JetBlue Airways Corp.
JetBlue (JBLU), also known as "New York's Hometown Airline," commenced service in February 2000 and grew to become one of the largest U.S. passenger carriers. It focused on some of the largest U.S. travel markets. JetBlue differentiated itself by offering the most legroom in coach class, as well as free TV and broadband Internet service on its flights. It had a market capitalization of $2.2 billion as of May 15, 2020, a decline of around 56% from the start of 2020.
Spirit Airlines, Inc.
Spirit (SAVE) had operations in the U.S., Latin America, and the Caribbean. The airline's strategy was to offer an unbundled, stripped-down "Bare Fare" and make customers pay for options like baggage, seat assignments, and refreshments. Spirit had its IPO in May 2011 and had a market capitalization of just $710 million as of May 15, 2020. That represents a stunning decline of more than 80% since the beginning of the year.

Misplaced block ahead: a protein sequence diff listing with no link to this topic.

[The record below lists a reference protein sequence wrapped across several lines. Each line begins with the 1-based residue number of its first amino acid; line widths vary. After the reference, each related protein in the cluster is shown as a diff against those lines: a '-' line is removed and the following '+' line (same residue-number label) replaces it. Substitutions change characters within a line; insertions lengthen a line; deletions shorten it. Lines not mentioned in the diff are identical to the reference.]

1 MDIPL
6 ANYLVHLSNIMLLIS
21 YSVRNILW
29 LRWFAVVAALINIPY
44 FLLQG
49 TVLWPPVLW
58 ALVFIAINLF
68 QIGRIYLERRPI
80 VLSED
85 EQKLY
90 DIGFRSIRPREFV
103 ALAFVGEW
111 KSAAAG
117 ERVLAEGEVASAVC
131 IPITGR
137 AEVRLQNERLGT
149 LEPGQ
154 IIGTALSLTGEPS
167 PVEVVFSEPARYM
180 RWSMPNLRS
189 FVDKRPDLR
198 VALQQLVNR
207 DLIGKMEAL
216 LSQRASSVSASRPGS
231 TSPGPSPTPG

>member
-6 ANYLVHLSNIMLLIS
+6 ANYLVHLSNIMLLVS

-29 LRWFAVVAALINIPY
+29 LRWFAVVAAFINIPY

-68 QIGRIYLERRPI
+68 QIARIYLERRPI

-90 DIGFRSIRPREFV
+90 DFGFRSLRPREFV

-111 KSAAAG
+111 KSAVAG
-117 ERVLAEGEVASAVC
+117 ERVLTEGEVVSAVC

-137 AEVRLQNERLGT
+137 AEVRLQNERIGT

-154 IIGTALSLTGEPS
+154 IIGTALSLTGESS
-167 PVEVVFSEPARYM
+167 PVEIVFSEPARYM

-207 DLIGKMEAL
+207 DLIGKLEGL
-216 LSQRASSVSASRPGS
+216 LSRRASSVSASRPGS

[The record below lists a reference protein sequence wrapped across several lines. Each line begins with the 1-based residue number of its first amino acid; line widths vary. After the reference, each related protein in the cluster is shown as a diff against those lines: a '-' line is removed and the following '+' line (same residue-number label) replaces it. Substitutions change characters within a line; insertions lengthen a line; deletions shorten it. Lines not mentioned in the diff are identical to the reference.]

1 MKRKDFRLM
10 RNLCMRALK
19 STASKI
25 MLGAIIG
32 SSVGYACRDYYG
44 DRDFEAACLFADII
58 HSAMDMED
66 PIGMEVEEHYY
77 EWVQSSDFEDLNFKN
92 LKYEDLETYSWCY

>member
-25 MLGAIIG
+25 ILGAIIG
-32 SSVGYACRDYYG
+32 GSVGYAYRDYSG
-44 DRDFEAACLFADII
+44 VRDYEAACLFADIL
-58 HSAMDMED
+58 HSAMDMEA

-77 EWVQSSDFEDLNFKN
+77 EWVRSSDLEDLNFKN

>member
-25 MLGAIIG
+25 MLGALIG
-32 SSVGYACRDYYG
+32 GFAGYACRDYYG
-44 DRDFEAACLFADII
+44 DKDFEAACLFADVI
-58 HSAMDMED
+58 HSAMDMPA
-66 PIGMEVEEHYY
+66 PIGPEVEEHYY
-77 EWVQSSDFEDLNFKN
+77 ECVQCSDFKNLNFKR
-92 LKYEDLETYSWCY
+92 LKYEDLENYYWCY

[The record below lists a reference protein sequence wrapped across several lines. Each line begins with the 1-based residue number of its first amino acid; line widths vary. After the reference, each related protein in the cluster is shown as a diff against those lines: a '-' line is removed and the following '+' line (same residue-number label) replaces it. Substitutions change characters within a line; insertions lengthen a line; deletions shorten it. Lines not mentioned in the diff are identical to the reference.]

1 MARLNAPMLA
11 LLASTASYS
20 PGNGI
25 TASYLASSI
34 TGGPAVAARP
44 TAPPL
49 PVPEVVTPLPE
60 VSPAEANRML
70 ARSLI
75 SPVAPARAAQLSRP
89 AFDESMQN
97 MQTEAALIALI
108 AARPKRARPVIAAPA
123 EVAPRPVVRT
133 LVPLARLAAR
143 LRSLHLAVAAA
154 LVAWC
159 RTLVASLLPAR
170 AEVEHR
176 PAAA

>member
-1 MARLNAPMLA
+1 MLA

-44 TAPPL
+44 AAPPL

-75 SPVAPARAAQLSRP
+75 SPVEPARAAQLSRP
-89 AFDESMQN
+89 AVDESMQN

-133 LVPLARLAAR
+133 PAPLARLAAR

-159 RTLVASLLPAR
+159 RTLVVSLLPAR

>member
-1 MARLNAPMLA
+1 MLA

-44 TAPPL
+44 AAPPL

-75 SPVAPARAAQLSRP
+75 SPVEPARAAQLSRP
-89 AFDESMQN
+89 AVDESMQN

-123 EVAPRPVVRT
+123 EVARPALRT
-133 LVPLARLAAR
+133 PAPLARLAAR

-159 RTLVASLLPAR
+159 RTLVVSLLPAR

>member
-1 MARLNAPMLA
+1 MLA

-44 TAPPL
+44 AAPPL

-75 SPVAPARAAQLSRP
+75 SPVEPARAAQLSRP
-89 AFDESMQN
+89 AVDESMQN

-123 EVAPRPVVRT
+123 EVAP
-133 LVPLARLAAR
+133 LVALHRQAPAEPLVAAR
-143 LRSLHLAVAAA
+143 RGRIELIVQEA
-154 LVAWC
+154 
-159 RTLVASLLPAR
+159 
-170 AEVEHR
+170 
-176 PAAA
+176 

Allegiant Travel Co.
Allegiant Travel (ALGT) is the parent company of Allegiant Air, which was founded in 1997. Allegiant focused on the U.S. domestic market, flying passengers from small and mid-sized cities to top holiday destinations like Las Vegas and Honolulu. Allegiant Travel had a market capitalization of $1.3 billion as of May 15, 2020, down about 57% from the start of 2020.
The Bottom Line
Whether one calls them low-cost carriers or LCCs, budget airlines were a risky investment in 2020. However, high risks sometimes give investors high returns. Fear of the coronavirus seems likely to subside, particularly among less vulnerable groups. Doctors keep developing vaccines and treatments, while more people build immunity. As that happens, investors in the surviving airlines could make impressive gains.